The increasing role of pre-arranged financing for social protection in the Global Shield and beyond
This session was hosted by the Global Shield against Climate Risks and the World Food Programme (WFP).
Zoe Scott, Independent Consultant, gave a framing presentation and moderated the discussion between the following panelists:
- Sara Jane Ahmed, Finance Advisor to the Vulnerable Group of Twenty, Ministers of Finance of the Climate Vulnerable Forum (CVF)
- Erwing de Castilla Cisne, Technical Advisor, Ministry of Finance and Public Credit, Nicaragua
- Amit Kumar Garg, Senior Advisor, UNCDF
- Martin Kipping, Head of division for Climate Policy, German Federal Ministry for Economic Cooperation and Development (BMZ)
- Mulder Mkutumula, Disaster Risk Finance Specialist and Coordinator at the National Local Government Finance Committee (NLGFC), Malawi
- Dr Ana Solórzano, Social Protection and Climate Advisor, World Food Programme (WFP)
It is widely agreed that pre-arranged finance, which can be quickly and reliably disbursed in the event of a disaster, is critical in enabling social protection systems to protect people in the case of shocks like extreme climate events. In recent years, international organisations, donors and countries have begun to explore how to link climate and disaster risk financing instruments with national social protection systems in order to strengthen preparedness and support early action and shock response at scale. Some of these instruments include forecast-based financing and micro and macro insurance, among others.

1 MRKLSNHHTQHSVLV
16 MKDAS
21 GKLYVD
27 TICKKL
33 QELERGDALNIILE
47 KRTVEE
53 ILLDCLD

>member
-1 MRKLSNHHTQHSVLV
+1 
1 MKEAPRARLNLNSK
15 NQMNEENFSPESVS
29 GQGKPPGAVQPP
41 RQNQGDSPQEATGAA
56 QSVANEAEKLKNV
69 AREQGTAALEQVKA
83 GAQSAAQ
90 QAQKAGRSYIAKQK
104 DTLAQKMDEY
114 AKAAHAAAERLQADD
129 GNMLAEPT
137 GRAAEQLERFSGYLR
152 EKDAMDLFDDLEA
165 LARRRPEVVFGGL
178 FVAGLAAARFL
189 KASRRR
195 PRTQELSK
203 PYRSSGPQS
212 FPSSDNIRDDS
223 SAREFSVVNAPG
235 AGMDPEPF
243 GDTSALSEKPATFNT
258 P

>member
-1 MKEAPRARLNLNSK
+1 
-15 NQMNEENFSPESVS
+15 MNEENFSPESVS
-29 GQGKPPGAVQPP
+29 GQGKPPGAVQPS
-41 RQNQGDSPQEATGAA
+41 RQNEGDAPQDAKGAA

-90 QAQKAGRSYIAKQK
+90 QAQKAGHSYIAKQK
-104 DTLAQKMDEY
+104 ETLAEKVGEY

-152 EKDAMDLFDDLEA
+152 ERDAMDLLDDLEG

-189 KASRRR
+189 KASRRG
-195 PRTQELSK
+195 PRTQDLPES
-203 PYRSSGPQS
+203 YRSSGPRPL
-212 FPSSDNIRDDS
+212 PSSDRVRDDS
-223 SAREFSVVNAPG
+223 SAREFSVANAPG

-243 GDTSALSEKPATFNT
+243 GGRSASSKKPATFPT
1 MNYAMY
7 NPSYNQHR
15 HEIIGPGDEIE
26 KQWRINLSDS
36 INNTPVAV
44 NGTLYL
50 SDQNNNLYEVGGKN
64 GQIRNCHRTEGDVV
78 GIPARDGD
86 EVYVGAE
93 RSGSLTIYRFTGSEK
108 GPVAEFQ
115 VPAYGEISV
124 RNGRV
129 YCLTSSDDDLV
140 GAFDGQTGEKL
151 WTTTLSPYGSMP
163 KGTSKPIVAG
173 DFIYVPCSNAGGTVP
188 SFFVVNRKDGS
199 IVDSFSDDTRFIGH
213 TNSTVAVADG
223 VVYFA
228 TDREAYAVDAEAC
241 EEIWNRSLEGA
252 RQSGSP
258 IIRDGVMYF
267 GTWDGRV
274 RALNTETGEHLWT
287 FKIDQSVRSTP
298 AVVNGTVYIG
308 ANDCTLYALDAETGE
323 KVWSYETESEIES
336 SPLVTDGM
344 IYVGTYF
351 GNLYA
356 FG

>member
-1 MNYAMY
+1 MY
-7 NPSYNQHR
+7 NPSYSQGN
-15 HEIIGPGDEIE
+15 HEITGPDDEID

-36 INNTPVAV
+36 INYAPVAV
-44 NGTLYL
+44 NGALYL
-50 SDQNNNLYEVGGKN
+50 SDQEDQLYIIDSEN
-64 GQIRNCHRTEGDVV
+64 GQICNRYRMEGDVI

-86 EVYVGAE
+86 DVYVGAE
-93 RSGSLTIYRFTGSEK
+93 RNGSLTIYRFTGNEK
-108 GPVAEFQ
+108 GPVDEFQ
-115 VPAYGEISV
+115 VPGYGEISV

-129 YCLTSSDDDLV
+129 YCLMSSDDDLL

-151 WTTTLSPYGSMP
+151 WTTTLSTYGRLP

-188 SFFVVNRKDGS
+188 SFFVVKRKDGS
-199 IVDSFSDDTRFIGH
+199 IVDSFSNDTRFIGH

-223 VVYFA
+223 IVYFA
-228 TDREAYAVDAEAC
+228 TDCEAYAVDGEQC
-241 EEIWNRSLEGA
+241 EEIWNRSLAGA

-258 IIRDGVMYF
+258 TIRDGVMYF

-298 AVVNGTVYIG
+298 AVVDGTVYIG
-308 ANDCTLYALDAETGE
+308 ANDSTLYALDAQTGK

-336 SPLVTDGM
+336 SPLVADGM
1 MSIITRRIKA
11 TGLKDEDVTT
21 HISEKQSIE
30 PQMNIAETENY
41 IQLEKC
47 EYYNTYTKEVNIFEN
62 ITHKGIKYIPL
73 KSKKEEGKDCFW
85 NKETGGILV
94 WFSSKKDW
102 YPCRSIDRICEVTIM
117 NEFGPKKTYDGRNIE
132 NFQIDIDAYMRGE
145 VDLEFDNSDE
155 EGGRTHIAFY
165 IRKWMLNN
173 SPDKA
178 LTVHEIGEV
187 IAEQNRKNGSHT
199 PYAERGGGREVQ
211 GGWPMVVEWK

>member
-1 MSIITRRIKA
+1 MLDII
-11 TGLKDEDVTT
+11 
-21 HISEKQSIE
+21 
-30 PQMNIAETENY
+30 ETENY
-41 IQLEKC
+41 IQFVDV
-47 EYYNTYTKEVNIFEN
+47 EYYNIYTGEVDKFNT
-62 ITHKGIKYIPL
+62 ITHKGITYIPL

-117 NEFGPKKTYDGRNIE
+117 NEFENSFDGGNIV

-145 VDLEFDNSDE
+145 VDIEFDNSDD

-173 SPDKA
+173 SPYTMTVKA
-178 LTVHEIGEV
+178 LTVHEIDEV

The V20 / G7 Global Shield against Climate Risks recently launched at COP-27 aims to develop and support the access to climate and disaster risk financing for vulnerable countries. It also recognises the role social protection systems can play in managing the negative impact of climate shocks and protecting the poorest and most vulnerable people. In this context, new opportunities are emerging to continue exploring these linkages. However, despite the synergies between social protection and climate and disaster risk financing instruments, very limited global operational experience exists that can inform future developments.
This session brought together experts from governments and international organisations that have worked on this agenda in order to take stock of the different opportunities, challenges and lessons learned from linking pre-arranged financing instruments with social protection systems and to reflect on the key insights emerging from recent programmes and pilots. Specific country-level experiences were shared from Fiji, Malawi and Nicaragua.
Key points from the session included:
- Disaster risk financing gives governments a sense of assurance that financing will be available when it is needed.
- The first ‘green shoots’ of benefits from disaster risk financing can be seen, e.g. in improved cost-effectiveness and reductions in displacement.
- Many challenges to implementation remain, from difficulties with payment systems to the need for greater and more effective communication to communities.
- It can be difficult to bring together the different parts of government responsible for disaster response and social protection, and to institutionalise linkages between them.